"Done deal" from the start has never mattered; this fight needed to be fought and the story needs to be told.

A prevailing consensus of desolate presentiment daunted any effort to preserve the vitality of Muhlenberg's acute-care facility. Nevertheless, the gravamen of common sense, political correctness and reverence for the cost-efficient and highest quality of health care delivery (including the Reinholdt report) consummated a personal decision to embrace this battle. It appeared not only possible but easy to expose the sophistry for desecration to the sanctuary of health care, basic human rights and life.

Moreover, our New Jersey state elected officials, whose decision it was to withdraw state funding for hospital charity care, after all, embody a sympathetic cord for their multicultural underprivileged constituents. In fact, there were pre-emptive intentional, conspicuous measures to lead the bereaved public down a garden path of understanding and hope. Effusive emotion, sentimentality and factually incontestable well-articulated moral indignation failed to achieve any measure of moderate retrenchment by the Corzine administration. This became the defining watershed red flag for distrust.

Befitting a similitude to a hidden twist to the theme of a detective mystery, beguile and vulpine leadership became implicit, although the motives remain murky. The only explanation can be jockeying (e.g. for broader national-scale universal health care) or other even more villianous corruption.

It is a bewildering reality sometimes to have to think of our friends or elected safeguards as foes. Several tacitly credible reports have incriminated state governing officials of collusion and political blocking designed to disrupt and diffuse any focus capable of exposing an effective generator of outrage. One source points to stealthy manipulation of isolated executive individuals for the People's Organization for Progress. Another source supportive of the loyalty and virtue of the People's Organization cite threats from government officials to such individuals (who are state employees) if their level of advocacy for Muhlenberg persisted.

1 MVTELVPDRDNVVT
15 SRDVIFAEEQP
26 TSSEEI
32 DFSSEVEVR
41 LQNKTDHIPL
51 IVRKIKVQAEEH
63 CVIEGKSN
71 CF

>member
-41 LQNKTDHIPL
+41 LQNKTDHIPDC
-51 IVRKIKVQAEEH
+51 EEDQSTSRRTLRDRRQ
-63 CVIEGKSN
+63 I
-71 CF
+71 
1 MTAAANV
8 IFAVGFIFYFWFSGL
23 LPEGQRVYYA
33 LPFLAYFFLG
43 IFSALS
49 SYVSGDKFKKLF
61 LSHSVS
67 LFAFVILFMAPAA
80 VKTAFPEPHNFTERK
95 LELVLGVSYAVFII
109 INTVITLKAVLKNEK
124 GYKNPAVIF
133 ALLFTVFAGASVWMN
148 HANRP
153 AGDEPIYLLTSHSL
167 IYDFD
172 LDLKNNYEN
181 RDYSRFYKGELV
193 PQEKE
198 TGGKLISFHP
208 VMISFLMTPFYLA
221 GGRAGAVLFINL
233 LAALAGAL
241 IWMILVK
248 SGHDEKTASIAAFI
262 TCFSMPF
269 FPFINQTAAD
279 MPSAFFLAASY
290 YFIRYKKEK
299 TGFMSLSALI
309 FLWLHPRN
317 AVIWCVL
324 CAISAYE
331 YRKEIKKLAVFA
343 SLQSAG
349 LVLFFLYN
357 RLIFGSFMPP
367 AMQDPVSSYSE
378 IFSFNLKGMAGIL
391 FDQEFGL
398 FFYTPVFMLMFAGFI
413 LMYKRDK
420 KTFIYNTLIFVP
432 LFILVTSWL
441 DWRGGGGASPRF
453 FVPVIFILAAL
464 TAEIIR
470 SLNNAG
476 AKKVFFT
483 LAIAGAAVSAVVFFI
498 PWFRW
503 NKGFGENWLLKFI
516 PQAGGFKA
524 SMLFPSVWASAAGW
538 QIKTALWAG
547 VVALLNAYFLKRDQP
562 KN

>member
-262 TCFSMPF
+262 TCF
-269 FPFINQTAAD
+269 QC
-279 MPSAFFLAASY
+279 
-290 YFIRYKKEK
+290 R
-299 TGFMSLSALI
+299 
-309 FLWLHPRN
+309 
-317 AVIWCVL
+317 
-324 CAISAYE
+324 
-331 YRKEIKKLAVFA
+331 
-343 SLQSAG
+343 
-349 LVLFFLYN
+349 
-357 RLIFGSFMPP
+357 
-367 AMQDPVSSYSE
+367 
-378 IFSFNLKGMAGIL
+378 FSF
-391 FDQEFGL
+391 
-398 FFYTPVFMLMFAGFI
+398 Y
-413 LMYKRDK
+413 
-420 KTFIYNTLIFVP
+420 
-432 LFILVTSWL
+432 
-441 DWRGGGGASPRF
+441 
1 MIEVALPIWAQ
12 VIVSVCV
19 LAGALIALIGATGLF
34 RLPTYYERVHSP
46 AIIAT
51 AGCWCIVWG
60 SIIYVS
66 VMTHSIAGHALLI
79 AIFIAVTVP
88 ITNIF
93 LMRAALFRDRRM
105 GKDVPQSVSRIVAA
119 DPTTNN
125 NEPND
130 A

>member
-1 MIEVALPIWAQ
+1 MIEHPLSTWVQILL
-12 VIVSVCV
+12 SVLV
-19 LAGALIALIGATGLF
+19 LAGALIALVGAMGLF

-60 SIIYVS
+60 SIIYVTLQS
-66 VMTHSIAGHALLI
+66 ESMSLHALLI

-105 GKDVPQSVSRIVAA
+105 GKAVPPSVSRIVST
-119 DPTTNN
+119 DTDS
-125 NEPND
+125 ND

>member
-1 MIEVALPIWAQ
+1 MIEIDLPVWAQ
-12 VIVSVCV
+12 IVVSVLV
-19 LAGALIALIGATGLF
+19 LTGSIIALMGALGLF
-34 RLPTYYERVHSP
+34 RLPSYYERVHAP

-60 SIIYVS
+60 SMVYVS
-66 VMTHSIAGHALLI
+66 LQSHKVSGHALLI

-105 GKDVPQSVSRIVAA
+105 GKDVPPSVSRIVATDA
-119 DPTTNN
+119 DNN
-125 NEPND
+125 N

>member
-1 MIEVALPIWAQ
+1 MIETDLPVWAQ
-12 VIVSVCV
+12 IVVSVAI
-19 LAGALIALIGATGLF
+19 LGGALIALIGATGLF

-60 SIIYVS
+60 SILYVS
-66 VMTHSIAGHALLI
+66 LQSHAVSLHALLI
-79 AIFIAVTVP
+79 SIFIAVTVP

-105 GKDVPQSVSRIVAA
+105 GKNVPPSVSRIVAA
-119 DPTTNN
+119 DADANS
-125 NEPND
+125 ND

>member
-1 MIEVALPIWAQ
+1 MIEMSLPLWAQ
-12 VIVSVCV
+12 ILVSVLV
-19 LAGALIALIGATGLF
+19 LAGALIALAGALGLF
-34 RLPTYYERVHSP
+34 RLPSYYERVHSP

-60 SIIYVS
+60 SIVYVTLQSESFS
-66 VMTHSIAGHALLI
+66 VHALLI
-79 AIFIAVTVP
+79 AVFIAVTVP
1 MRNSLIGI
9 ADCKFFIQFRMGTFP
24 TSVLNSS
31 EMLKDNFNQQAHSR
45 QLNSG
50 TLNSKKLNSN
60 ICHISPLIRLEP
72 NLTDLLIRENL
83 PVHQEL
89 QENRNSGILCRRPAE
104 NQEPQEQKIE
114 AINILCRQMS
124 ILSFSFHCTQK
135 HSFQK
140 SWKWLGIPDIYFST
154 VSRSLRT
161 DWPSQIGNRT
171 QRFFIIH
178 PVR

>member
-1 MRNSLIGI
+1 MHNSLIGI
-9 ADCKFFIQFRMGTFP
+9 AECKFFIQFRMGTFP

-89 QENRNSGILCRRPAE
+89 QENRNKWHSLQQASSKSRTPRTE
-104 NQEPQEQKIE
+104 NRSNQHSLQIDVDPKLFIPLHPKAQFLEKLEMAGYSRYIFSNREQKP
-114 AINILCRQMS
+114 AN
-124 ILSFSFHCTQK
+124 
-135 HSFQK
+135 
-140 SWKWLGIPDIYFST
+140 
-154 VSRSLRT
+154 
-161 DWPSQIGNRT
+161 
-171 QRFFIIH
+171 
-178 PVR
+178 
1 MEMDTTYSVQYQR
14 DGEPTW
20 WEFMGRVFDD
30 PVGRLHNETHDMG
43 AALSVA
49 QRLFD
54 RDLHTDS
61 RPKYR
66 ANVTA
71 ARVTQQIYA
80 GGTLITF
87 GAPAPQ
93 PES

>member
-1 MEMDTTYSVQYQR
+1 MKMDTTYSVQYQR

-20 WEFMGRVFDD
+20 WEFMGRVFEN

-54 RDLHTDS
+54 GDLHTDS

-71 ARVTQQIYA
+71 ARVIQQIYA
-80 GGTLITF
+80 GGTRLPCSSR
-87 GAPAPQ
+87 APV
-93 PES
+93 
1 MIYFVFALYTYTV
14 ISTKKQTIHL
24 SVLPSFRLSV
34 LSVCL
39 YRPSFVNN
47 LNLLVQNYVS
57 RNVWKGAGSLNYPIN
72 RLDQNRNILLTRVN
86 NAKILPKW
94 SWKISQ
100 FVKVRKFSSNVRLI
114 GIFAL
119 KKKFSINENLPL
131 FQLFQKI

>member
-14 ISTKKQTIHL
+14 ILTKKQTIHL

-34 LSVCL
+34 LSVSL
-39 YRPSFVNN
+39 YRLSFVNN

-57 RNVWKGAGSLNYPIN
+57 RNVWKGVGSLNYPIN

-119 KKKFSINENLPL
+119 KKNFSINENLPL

This may explain the fundamentally extraneous cynosure to Solaris Health Care Systems for the impending closure of Muhlenberg's acute-care operation. We need to remember that the state funding for charity care had been voluntarily taken away by the state government. Regardless of whether Solaris sees or even planned this as an opportunity to expand JFK Medical Center, it is curious that virtually no attention had been directed to the actual fundamental cause of the problem.

Framing the vital distinction of Muhlenberg's acute care provided the tangible opportunity to destabilize the accepted sophistry of the state's administration. The spurious reasoning that closing the acute care at Muhlenberg Regional Medical Center protects the financial interest of New Jersey taxpayers or ennobles fiscal responsibility is ridiculous and outrageous.

Muhlenberg has a record of scintillating efficiency and quality of care that irrefutably translated into cost savings. Repeated vacuous demonstrations directed by the People's Organization for Progress acclaimed only blank signs of "Save Muhlenberg." There had also been the conspicuous absence of worthy statewide media coverage.